On Christmas Eve my mother, my aunts, some cousins sat in our living room and watched the Christmas Pageant on television. My aunts were laughing and calling me a little ham. I scowled my best eight-year-old scowl and said, “I did exactly what Mrs. Pearson told us to do and I was the only one.”
“You were definitely the only one sweetheart,” said one of the aunts. With arms folded across my chest I continued to watch as I tumbled over the three kids that became part of the great Silent Night fall. Leonard could be heard laughing in the background. The screen faded to black and then to our principal, with a sick look on her face wished everyone a “Very Merry Christmas and a Good Night.”
Somewhere in another part of the city, a powdered Luella Pearson, replete with helmet hair was watching the Christmas Pageant too, and she was on her third martini.
November. I novel write in November. I use the excuse of NaNoWriMo (National Novel Writing Month) to bang out as much of a draft on a new project as I can. It’s demanding. I’m not one of those writers who will tell you how much I love the process, I’m one of those writers who fights with herself every day about word count, plot points, scenes that work or don’t work. Truthfully, I’m a train wreck to be around. I don’t care what’s going on in your life, I only care about cranking out a couple of thousand words every day. But here I am, with something so important burning inside of me, that I am breaking away from my work to tell a different story, a story that is bigger than me and begging me to write it down. This one’s for you, Kitty.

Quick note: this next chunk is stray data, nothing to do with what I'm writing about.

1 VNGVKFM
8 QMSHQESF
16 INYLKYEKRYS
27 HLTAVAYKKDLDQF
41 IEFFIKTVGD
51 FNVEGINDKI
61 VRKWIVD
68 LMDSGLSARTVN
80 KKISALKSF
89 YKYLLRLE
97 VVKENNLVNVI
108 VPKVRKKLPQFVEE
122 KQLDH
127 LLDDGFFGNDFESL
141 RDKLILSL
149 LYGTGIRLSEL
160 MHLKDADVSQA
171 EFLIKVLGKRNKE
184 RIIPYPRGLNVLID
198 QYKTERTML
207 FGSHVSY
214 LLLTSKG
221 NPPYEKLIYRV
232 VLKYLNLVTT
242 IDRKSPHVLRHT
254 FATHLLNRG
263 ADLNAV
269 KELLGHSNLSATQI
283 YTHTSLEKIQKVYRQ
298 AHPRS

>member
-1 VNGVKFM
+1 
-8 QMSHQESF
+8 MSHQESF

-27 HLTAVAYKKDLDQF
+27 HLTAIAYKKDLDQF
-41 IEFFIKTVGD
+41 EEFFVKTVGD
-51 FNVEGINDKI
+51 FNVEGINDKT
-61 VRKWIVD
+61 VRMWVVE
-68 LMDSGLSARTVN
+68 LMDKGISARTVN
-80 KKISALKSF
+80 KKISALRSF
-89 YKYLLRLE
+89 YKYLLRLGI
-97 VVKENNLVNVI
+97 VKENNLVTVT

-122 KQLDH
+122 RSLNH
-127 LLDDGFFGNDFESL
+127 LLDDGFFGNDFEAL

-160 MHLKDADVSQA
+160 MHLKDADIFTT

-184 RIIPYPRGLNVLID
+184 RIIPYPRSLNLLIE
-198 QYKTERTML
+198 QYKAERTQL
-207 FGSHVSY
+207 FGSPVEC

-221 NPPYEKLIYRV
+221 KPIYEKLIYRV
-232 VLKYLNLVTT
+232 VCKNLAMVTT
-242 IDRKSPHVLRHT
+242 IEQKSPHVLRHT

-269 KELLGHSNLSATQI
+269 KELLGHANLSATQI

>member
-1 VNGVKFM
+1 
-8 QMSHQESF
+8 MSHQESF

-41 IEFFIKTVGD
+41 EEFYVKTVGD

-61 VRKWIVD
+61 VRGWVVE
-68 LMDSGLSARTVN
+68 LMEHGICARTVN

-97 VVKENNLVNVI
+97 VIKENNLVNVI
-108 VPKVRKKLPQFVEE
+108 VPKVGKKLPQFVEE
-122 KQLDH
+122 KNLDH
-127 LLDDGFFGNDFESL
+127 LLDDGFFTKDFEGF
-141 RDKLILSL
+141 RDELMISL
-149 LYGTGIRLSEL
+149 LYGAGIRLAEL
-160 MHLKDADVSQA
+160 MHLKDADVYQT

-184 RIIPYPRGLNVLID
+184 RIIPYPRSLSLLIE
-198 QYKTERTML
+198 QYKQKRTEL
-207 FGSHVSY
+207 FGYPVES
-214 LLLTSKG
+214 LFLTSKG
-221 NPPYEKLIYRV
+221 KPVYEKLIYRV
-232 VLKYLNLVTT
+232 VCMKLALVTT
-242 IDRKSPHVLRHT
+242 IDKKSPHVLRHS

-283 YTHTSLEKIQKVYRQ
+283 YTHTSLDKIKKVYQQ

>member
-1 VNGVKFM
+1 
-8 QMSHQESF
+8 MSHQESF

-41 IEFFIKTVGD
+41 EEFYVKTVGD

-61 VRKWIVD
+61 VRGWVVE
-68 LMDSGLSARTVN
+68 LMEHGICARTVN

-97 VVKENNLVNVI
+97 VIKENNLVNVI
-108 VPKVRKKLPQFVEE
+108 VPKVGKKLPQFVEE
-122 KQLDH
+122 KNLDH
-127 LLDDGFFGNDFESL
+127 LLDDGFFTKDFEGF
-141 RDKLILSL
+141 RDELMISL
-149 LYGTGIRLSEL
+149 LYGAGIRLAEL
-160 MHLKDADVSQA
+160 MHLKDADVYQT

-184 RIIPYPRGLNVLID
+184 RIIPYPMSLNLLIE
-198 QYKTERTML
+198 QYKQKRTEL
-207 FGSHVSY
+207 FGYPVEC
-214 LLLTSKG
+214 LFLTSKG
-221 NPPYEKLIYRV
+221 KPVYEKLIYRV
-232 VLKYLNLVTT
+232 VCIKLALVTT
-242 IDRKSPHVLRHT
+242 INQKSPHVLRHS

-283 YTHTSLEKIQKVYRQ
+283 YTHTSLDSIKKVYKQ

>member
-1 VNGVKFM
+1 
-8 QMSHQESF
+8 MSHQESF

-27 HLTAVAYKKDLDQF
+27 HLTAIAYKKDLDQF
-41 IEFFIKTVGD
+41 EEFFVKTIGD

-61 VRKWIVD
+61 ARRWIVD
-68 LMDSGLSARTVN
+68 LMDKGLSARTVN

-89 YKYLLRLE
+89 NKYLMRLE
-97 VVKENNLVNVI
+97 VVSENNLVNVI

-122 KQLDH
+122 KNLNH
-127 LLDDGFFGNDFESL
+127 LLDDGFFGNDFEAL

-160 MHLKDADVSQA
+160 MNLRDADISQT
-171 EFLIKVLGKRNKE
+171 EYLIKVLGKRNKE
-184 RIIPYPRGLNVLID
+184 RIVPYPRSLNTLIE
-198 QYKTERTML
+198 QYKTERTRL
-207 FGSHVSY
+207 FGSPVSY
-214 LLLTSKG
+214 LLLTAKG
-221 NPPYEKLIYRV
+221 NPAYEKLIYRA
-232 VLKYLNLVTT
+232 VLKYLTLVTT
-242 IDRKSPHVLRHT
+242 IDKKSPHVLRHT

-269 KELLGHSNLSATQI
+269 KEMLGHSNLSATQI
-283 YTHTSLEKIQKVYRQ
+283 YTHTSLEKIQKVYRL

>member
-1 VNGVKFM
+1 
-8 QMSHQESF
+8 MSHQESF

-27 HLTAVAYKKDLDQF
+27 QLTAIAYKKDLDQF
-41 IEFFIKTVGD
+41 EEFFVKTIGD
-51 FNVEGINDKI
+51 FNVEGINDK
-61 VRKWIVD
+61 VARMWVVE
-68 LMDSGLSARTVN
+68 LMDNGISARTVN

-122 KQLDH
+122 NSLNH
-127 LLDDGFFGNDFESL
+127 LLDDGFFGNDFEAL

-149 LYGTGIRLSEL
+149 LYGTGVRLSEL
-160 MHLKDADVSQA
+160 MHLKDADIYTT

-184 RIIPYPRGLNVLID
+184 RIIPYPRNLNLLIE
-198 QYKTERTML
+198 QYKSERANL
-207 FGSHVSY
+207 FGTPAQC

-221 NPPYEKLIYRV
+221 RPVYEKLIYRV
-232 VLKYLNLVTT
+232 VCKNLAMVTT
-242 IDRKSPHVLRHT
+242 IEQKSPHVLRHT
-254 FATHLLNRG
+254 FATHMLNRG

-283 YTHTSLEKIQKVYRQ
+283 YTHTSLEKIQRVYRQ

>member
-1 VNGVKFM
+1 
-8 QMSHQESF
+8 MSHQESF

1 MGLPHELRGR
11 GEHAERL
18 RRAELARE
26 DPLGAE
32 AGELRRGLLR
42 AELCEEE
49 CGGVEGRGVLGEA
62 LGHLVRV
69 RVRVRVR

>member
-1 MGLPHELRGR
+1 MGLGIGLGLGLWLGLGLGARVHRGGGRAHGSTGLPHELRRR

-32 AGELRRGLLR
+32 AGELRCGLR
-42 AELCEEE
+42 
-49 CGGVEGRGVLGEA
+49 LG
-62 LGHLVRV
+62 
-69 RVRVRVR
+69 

Kitty and I met when we were twenty. I can’t tell you exactly how–something to do with a party at the naked lady magazine she worked for, a joint we smoked on the fire escape, and the chocolate cake that kept calling our names. In youth you can meet someone and recognize them immediately, and then you are friends forever. I recognized her. We became roommates within months of that first meeting and lived a rich 1970’s experience. Our twenties were replete with a house in Laurel Canyon where you could often find a stray musician who stopped by to play us a new song and a box of grass and rolling papers sitting on the coffee table. Our friends were runners at the music publishing houses and record companies who worked hard and would grow up to become executives one day, wielding power, arrogance and self importance with the best of them. Then, in the 1970’s we were all just a bunch of kids trying to figure out how to do life.